Romance scams can be devastating for victims as well as their loved ones and while you may be scoffing at the idea that people actually fall for such a scam, don’t be so quick to judge. According to the FBI, more than $220 million was lost by victims of romance scams in 2017. That’s seven times more than phishing scams and almost 100 times more than ransomware attacks. So before you convince yourself that you are too smart to fall victim to such a scam, understand that it’s already happened to people who felt the same way.
What is a Romance Scam?
To make sure you understand exactly what a romance scam looks like, let’s start with a story:
Once upon a time…
Dottie, a divorced woman in her 50’s, receives an email from a stranger, Frank, claiming to be a friend of a friend. Through email and/or phone exchanges, one thing leads to another and these two begin a serious long-distance relationship. Franks says all of the right things at the right time, offering the partnership, comfort and companionship that Dottie has long desired. They fall in love. Time and time again, Frank requests money, which he, of course, says he’ll repay as soon as he’s able. In the end, Dottie lends Frank all of her money, and as you may guess, Frank never pays her back, never meets her in person and once he realizes her bank account is depleted, he disappears. Dottie is devastated and has lost every penny to her name.
Not the happy ending Dottie had envisioned. She was the victim of a romance scam and in the end, lost everything.
Online imposters usually contact their victims via email or social media to start a friendship that leads to a romantic relationship. Eventually, this person requests money from the victim. They may say it’s so they can move closer, pay a bill after facing something devastating or many other false narratives to manipulate and exploit their victim. If a victim doesn’t catch on or heed the warning of their loved ones, this can eventually lead to them losing all of their money.
The Usual Suspects
It’s hard to say precisely who a romance scammer is since they often disappear without leaving a clue or trace behind. It’s far easier to know who the targets of these scams are. Typically women who are recently divorced or widowed will be targeted and those who tend to be more sensitive and emotional are more likely to fall victim. A scammer will share [very fake] information and pictures, which tend to be nothing more than average as to not draw suspicion. This is in hopes of gaining their victims trust quickly and starting something romantic as fast as possible. They may even go so far as to propose marriage for the sole purpose of gaining a victims trust before asking for money. Romance scammers are novices at exploiting and they spend lots of time and effort in crafting their skills and becoming experts at manipulating. This is why no one should be quick to say they could never be so naïve as to fall victim to such a scam. These bad guys are pros at being “nice guys.”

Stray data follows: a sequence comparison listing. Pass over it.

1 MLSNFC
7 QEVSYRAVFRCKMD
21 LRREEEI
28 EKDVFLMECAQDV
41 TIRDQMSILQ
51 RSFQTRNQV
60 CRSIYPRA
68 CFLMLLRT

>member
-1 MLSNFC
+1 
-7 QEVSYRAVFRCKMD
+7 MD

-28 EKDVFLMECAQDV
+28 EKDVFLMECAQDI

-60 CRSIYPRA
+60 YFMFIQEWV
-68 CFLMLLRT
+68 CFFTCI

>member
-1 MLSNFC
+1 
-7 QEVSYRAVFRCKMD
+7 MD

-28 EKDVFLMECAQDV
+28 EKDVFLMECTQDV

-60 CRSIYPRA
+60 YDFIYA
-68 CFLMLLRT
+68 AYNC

- Keep your social media accounts private
We live in an incredibly public world where information about our lives is easy to access. As a matter of fact, we make things really easy for scammers when we have public social media accounts. They can send a friend request to a few of your closest friends to show they have a connection to you. They can see who your family members are and, by watching the pictures you post, see what you’ve been up to recently. Social media is a double-edged sword. It’s great for connecting with our friends and family as well as keeping up with our many long lost friends, but it makes us vulnerable, especially if we accept friend requests without actually making sure there’s a genuine connection. Keep your social accounts private and don’t accept friend requests without being sure you know the contact.
- Take it really slow
If you get a message or email from a stranger and you feel it’s worth engaging (really assess if it is worth engaging – remember these are stealthy con artists), ask lots of questions and take things as slow as possible. They will also be asking you lots of questions, likely, the first of which will be what you do for a living so they can assess how much money they can get. First and foremost, don’t answer their questions, but if you’re not sure if you’re being scammed and you want to engage in conversation, give as little information out about yourself as possible.
- Don’t give out any of your information
It can't be stressed enough to never give out any of your sensitive, private, personal or financial information. No one should be asking for this kind of information and you should never share it with anyone. Additionally, you should never send money in any shape form or fashion. That means no gift cards, wire transfers and large sums of money.
- Listen to the warnings of friends and loved ones
Lastly, listen to the warnings of your friends and loved ones if they are concerned you’re being scammed. It’s easy to want to believe that you’ve found the love of your life, especially if you’re feeling lonely, but there is no happy ending and this is not a fairy tale. If the people who love you most are telling you to watch out, listen to them.
Be sure to stay aware of malicious scams of all kinds and keep your happily ever after. If you would like more about keeping your information secure, check out these blogs on Phishing Scams and How to Stay Safe While Using Public Computers and Wifi.